But even as urban consumption zips ahead at 9.4 per cent growth, rural India would not be too far behind with 5.1 per cent growth. The advantages for more companies? For one, their customers will become more accessible.
'The fact that India's fastest growth is occurring in more easily reached urban areas means that the percentage of the Indian market that is truly addressable will grow quickly over time,' agrees the report.
Then there's also the spillover effect. As urban India becomes home for 37 per cent of the country's population (up from 29 per cent), it will be boom time not just in the metros and top eight cities, but also in tier II and III towns and satellite townships.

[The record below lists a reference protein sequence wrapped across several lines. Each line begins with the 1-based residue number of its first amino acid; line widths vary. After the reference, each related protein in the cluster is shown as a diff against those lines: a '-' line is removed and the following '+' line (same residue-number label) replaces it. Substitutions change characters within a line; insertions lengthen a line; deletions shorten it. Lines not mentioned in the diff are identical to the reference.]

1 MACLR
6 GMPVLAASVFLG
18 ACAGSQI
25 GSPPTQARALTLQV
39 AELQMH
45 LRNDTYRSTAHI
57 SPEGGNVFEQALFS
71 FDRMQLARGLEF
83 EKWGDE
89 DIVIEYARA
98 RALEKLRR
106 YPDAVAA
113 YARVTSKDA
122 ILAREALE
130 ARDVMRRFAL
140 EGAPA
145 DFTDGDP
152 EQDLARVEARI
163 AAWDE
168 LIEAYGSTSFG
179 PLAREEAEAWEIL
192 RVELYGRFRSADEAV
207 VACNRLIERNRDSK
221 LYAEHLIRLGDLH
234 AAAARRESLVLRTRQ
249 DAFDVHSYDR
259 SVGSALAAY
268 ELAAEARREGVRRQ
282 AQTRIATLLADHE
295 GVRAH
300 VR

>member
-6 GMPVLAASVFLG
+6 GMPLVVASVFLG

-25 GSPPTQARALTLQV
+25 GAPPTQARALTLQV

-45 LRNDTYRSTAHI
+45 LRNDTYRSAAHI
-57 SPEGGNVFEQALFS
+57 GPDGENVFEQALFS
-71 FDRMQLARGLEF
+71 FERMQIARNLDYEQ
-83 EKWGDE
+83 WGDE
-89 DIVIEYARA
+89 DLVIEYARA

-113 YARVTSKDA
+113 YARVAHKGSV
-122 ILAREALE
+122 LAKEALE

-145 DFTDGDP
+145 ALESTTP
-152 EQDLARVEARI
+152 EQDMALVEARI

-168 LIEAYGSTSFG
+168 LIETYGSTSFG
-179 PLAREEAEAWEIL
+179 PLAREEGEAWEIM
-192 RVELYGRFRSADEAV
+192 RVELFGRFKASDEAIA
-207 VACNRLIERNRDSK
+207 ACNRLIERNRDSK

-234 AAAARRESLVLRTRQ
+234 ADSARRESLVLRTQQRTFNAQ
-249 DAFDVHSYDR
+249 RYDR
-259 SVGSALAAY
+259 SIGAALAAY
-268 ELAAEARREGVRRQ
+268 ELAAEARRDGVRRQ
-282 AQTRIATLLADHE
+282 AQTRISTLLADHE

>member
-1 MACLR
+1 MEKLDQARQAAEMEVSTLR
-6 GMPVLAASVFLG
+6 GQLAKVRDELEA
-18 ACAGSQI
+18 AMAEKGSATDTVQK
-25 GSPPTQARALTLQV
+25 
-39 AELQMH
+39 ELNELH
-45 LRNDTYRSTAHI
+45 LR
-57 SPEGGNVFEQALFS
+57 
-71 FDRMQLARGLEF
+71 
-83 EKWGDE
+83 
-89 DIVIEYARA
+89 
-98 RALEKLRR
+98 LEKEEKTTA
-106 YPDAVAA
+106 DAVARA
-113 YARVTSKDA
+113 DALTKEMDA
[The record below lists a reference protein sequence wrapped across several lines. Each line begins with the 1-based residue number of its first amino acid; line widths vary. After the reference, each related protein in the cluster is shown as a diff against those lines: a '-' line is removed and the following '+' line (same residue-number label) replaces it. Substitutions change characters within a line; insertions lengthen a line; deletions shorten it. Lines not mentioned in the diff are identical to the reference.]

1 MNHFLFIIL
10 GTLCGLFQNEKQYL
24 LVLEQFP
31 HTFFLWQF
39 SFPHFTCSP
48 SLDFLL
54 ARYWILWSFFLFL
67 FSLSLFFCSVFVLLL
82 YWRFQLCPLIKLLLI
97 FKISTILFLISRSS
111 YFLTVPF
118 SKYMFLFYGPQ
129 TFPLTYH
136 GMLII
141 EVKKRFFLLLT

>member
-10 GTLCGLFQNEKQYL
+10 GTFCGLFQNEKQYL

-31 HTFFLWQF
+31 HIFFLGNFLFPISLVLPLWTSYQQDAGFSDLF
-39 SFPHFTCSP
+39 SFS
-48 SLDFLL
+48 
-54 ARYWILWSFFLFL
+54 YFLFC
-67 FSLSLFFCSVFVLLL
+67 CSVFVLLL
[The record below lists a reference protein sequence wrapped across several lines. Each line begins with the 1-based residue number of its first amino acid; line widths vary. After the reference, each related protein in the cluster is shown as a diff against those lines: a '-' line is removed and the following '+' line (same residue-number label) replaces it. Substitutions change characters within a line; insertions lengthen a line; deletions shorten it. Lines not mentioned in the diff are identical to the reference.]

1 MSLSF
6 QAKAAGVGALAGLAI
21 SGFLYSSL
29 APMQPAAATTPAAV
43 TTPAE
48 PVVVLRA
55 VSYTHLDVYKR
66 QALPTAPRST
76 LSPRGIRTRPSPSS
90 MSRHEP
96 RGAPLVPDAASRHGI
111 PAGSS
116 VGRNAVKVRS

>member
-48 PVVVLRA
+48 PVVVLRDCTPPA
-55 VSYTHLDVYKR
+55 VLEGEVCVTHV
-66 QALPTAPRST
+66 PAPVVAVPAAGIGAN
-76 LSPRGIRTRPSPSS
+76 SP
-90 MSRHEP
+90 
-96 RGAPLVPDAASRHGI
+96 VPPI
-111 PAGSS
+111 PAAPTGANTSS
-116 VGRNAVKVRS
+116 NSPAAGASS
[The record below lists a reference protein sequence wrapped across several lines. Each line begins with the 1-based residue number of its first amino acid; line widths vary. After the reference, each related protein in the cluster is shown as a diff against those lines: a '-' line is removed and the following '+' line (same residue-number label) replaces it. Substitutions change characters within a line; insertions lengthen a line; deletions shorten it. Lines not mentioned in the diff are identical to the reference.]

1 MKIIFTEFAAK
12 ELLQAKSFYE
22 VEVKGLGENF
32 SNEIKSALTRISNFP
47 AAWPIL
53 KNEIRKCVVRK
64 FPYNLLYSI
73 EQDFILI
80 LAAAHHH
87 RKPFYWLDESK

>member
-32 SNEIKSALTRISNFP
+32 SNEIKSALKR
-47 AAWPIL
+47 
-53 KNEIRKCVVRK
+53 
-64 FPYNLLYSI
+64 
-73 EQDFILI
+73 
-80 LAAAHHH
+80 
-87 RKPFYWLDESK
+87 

'With higher per-capita spending, niche cities provide opportunities for many companies, and are becoming increasingly important in the national market,' the report sums up.
Who buys what
Perhaps the biggest change will be in the food, beverages and tobacco category, the share of which will drop from 42 per cent of average consumption budget to 25 per cent.
Still, the category will continue to grow in absolute terms (the change may perhaps be in the nature of spending -- from necessities to choice-driven purchases of food items, increased eating out and so on).
The fastest growth will be in communications, which will increase its share-of-wallet from 2 to 6 per cent, growing at 13.4 per cent annually. Spending on healthcare will nearly double, from 7 to 13 per cent, a growth of 10.8 per cent, while education and recreation's share-of-wallet will increase at 11 per cent a year, from 5 to 9 per cent.